A lipidomic screen of hyperglycemia-treated HRECs links 12/15-Lipoxygenase to microvascular dysfunction during diabetic retinopathy via NADPH oxidase
AuthorIbrahim, Ahmed S.
Hussein, Khaled A.
Tawfik, Amany M.
Smith, Sylvia B.
MetadataShow full item record
Retinal hyperpermeability and subsequent macular edema is a cardinal feature of early diabetic retinopathy (DR). Here, we investigated the role of bioactive lipid metabolites, in particular 12/15-lipoxygenase (LOX)-derived metabolites, in this process. LC/MS lipidomic screen of human retinal endothelial cells (HRECs) demonstrated that 15-HETE was the only significantly increased metabolite (2.4 ± 0.4-fold, P = 0.0004) by high glucose (30 mM) treatment. In the presence of arachidonic acid, additional eicosanoids generated by 12/15-LOX, including 12- and 11-HETEs, were significantly increased. Fluorescein angiography and retinal albumin leakage showed a significant decrease in retinal hyperpermeability in streptozotocin-induced diabetic mice lacking 12/15-LOX compared with diabetic WT mice. Our previous studies demonstrated the potential role of NADPH oxidase in mediating the permeability effect of 12- and 15-HETEs, therefore we tested the impact of intraocular injection of 12-HETE in mice lacking the catalytic subunit of NADPH oxidase (NOX2). The permeability effect of 12-HETE was significantly reduced in NOX2−/− mice compared with the WT mice. In vitro experiments also showed that 15-HETE induced HREC migration and tube formation in a NOX-dependent manner. Taken together our data suggest that 12/15-LOX is implicated in DR via a NOX-dependent mechanism.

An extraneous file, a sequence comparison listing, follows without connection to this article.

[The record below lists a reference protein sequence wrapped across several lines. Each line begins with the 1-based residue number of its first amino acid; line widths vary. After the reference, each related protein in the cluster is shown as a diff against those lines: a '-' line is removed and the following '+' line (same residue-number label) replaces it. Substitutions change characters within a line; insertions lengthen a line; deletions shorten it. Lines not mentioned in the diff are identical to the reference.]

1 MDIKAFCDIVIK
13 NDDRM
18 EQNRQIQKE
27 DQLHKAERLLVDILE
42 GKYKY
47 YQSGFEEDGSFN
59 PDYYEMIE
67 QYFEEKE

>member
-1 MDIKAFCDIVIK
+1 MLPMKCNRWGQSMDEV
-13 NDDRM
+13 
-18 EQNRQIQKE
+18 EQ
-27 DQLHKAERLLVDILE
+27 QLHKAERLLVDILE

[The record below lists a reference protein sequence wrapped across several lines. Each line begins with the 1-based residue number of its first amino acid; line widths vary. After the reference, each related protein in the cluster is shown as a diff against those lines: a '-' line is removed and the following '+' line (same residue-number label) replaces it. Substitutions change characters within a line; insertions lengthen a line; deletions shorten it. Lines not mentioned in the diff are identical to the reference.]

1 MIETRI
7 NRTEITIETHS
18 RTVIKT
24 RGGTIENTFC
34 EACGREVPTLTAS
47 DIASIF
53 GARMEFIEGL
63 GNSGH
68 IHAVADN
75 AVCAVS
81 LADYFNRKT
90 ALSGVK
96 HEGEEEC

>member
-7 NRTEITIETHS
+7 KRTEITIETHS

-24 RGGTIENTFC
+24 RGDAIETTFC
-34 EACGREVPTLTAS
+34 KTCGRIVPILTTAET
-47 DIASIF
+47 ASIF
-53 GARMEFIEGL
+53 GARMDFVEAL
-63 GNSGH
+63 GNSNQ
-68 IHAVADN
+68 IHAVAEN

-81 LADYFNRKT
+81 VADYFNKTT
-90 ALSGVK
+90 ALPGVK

- Health Sciences-CAS (pre 2016) [128 items ]